As a vision of the American West and the wide country around it, The Three Burials of Melquiades Estrada strikes both fresh and familiar chords, most of them pleasingly dissonant. Directed with a steady hand and an eye for eccentric detail by the actor Tommy Lee Jones, who also stars, this western about a Texas ranch foreman trying to bury his Mexican friend is an accounting of those borders that separate rich from poor, men from women, friend from stranger, and as such, is less an act of revisionism than one of reconsideration. As in most westerns, as in John Ford's Searchers and Cormac McCarthy's Crossing, the journey here is as spiritual as it is physical, as much inwardly directed as outward bound.
The first burial of the Mexican ranch hand Melquiades Estrada (Julio Cesar Cedillo) takes place soon after he is gunned down outside a Texas border town. A feasting coyote leads to the body, which in turn leads to a sham investigation. The local law, represented by a martinet called Sheriff Belmont (a great Dwight Yoakam), buries Melquiades a second time with a backhoe, despite the protests of the dead man's friend Pete (Jones). The corpse doesn't rest in peace for long. Pete, who affectionately called Melquiades son, starts sniffing around and finds a suspect in the person of a violent border patrolman, Mike Norton (Barry Pepper). With a gun and a couple of hard blows, Pete grabs Mike and then, as easily as if the two were digging for earthworms, they grab Melquiades.
The ensuing strange odyssey of the foreman, his captive and their purloined corpse takes us through one heart-soaring landscape after another, putting that hotly contested stretch of land between America and Mexico into new and beautiful relief. With Melquiades's pickled corpse slung over one horse and his battered and bruised hostage lashed to another, Pete heads toward Mexico to make good his promise to bury his friend in his own country. The travelers pass across scrubby desert and through vaulted stone canyons, their horses stumbling in sand dunes that at first seem to stretch as endlessly as those in Lawrence of Arabia, only to give way to hills ablaze with nodding sunflowers. Working with the brilliant cinematographer Chris Menges, Jones reveals why this land still tugs at the imagination.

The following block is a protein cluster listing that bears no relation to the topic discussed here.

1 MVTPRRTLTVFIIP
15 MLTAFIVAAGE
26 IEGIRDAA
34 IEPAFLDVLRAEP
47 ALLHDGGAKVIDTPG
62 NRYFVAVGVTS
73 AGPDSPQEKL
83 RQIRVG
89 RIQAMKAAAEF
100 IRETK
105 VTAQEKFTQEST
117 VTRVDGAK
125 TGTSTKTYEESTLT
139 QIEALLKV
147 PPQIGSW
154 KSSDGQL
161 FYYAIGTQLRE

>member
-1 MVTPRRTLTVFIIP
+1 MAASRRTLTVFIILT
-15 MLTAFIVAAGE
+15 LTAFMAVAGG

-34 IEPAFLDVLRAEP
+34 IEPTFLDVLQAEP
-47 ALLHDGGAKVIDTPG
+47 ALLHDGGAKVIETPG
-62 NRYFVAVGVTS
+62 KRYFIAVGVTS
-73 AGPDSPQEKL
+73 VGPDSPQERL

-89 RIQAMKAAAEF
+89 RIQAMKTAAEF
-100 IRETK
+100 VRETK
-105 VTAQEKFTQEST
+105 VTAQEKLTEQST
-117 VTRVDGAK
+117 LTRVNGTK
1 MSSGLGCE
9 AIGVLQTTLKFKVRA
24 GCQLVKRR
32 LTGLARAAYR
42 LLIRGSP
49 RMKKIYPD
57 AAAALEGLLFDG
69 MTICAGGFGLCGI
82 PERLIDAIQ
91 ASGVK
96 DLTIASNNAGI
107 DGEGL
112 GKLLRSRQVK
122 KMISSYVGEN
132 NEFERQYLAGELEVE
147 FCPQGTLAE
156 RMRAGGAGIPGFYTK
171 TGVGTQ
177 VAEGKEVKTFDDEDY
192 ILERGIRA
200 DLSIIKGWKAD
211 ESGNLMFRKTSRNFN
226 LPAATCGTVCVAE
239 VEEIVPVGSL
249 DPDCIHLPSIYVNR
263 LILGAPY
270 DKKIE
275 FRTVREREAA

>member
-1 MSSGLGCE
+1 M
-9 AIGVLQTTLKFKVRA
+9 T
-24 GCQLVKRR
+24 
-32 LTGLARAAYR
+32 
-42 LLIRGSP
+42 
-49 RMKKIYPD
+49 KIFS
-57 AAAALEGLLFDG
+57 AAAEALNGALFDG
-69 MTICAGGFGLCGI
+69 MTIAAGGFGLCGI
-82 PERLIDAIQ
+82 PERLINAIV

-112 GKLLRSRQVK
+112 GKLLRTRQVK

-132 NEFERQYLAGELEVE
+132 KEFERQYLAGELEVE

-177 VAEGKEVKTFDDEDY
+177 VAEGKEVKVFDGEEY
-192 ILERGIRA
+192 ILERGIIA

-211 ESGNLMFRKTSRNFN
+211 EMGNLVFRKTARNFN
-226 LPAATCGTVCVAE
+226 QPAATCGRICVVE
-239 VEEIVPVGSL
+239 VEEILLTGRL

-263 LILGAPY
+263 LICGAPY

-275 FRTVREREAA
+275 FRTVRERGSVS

The Three Burials of Melquiades EstradaDirected by Tommy Lee JonesStarring: Tommy Lee Jones (Pete Perkins), Barry Pepper (Mike Norton), Julio Cesar Cedillo (Melquiades Estrada), January Jones (Lou Ann Norton), Dwight Yoakam (Sheriff Frank Belmont), Melissa Leo (Rachel), Levon Helm (Old Man With Radio), Vanessa Bauche (Mariana)Running time: 120 minutesTaiwan Release: Today
Written by Guillermo Arriaga, who wrote the similarly fractured Amores Perros and 21 Grams, The Three Burials of Melquiades Estrada begins as two separate narrative strands that twist together only when Pete and Mike make their forced acquaintance. One of those strands, set in the present, hinges on Pete looking into Melquiades's death; the other, set in the immediate past, tells the cheerless story of the border guard and his bored baby-doll wife, Lou Ann (January Jones). Recently relocated, the young couple have yet to find their place amid the taciturn locals, many of whom seem more rootless and alien than transients like Melquiades, who rides into Pete's life one day to settle into a comfortable partnership of herding, conversation and motel visits with the local talent.
Jones, whose face is a landscape of craggy suggestiveness, handles the story's cubistic structure with finesse. The murder in The Three Burials of Melquiades Estrada is not much of a mystery since the brutal and pathetically banal circumstances that led to it are revealed fairly early. (Still, this first-time film director and his editor, Roberto Silvi, work fast, so blink at your peril.) The mystery emerges instead from the land itself and from the two inscrutable travelers, who are often as quiet as their fast-putrefying companion. In a film filled with plaintively expressive faces, characters say as much when they don't talk as when they speak. Arriaga's dialogue, which sometimes sounds like hardscrabble poetry, sometimes sounds real as dirt and is, rather surprisingly, often darkly funny.